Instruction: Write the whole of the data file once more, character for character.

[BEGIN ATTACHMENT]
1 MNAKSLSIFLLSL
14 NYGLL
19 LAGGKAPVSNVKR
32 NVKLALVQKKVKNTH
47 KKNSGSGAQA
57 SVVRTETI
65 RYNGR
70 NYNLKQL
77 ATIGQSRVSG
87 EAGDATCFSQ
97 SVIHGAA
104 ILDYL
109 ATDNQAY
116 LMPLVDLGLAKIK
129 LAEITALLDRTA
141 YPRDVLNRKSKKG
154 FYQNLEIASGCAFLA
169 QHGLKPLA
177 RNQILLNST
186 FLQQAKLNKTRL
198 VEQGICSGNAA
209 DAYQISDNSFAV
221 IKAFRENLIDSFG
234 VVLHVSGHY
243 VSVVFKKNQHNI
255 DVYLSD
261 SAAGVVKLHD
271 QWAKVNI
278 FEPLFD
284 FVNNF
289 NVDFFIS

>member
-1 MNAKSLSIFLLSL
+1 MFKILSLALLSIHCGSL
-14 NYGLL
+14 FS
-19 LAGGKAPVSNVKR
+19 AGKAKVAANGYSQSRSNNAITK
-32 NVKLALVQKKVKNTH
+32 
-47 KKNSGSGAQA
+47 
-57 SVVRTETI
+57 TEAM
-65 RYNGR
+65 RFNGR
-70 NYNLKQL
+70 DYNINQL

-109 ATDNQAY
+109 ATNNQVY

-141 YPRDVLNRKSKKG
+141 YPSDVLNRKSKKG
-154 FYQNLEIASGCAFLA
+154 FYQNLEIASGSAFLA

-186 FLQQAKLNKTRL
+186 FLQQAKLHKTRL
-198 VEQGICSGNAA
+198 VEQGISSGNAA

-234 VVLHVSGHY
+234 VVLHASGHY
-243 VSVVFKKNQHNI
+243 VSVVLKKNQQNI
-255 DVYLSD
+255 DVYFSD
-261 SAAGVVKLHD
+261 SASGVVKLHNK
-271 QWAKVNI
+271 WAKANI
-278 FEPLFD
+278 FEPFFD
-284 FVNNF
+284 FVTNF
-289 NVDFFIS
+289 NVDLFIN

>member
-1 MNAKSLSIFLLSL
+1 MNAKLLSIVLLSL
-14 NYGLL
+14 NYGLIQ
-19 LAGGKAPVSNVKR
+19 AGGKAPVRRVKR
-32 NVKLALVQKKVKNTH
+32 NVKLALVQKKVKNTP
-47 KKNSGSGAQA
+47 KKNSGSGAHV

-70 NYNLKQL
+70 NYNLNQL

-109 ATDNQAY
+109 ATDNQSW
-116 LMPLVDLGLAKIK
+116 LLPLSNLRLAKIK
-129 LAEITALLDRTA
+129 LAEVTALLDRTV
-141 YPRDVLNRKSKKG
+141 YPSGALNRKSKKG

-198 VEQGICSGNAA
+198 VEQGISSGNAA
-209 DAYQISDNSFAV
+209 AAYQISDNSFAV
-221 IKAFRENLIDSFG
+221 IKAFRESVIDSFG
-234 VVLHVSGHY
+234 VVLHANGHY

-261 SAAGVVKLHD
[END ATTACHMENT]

1 MNAKSLSIFLLSL
14 NYGLL
19 LAGGKAPVSNVKR
32 NVKLALVQKKVKNTH
47 KKNSGSGAQA
57 SVVRTETI
65 RYNGR
70 NYNLKQL
77 ATIGQSRVSG
87 EAGDATCFSQ
97 SVIHGAA
104 ILDYL
109 ATDNQAY
116 LMPLVDLGLAKIK
129 LAEITALLDRTA
141 YPRDVLNRKSKKG
154 FYQNLEIASGCAFLA
169 QHGLKPLA
177 RNQILLNST
186 FLQQAKLNKTRL
198 VEQGICSGNAA
209 DAYQISDNSFAV
221 IKAFRENLIDSFG
234 VVLHVSGHY
243 VSVVFKKNQHNI
255 DVYLSD
261 SAAGVVKLHD
271 QWAKVNI
278 FEPLFD
284 FVNNF
289 NVDFFIS

>member
-1 MNAKSLSIFLLSL
+1 MFKILSLALLSIHCGSL
-14 NYGLL
+14 FS
-19 LAGGKAPVSNVKR
+19 AGKAKVAANGYSQSRSNNAITK
-32 NVKLALVQKKVKNTH
+32 
-47 KKNSGSGAQA
+47 
-57 SVVRTETI
+57 TEAM
-65 RYNGR
+65 RFNGR
-70 NYNLKQL
+70 DYNINQL

-109 ATDNQAY
+109 ATNNQVY

-141 YPRDVLNRKSKKG
+141 YPSDVLNRKSKKG
-154 FYQNLEIASGCAFLA
+154 FYQNLEIASGSAFLA

-186 FLQQAKLNKTRL
+186 FLQQAKLHKTRL
-198 VEQGICSGNAA
+198 VEQGISSGNAA

-234 VVLHVSGHY
+234 VVLHASGHY
-243 VSVVFKKNQHNI
+243 VSVVLKKNQQNI
-255 DVYLSD
+255 DVYFSD
-261 SAAGVVKLHD
+261 SASGVVKLHNK
-271 QWAKVNI
+271 WAKANI
-278 FEPLFD
+278 FEPFFD
-284 FVNNF
+284 FVTNF
-289 NVDFFIS
+289 NVDLFIN

>member
-1 MNAKSLSIFLLSL
+1 MNAKLLSIVLLSL
-14 NYGLL
+14 NYGLIQ
-19 LAGGKAPVSNVKR
+19 AGGKAPVRRVKR
-32 NVKLALVQKKVKNTH
+32 NVKLALVQKKVKNTP
-47 KKNSGSGAQA
+47 KKNSGSGAHV

-70 NYNLKQL
+70 NYNLNQL

-109 ATDNQAY
+109 ATDNQSW
-116 LMPLVDLGLAKIK
+116 LLPLSNLRLAKIK
-129 LAEITALLDRTA
+129 LAEVTALLDRTV
-141 YPRDVLNRKSKKG
+141 YPSGALNRKSKKG

-198 VEQGICSGNAA
+198 VEQGISSGNAA
-209 DAYQISDNSFAV
+209 AAYQISDNSFAV
-221 IKAFRENLIDSFG
+221 IKAFRESVIDSFG
-234 VVLHVSGHY
+234 VVLHANGHY

-261 SAAGVVKLHD